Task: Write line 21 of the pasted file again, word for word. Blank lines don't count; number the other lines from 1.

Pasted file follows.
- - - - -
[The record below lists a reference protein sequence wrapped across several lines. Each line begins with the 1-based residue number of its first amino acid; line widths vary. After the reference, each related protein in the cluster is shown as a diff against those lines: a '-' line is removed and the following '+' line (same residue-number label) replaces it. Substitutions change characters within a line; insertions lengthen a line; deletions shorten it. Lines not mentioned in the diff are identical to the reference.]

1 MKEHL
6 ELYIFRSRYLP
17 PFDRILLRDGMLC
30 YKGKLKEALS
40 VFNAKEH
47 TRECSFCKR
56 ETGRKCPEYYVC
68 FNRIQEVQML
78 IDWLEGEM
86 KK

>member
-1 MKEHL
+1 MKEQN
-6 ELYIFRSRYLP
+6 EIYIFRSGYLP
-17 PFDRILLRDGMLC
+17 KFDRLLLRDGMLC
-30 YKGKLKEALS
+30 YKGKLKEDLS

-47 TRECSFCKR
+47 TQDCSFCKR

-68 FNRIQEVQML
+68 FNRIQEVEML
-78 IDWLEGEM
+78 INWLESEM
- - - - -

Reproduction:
-47 TRECSFCKR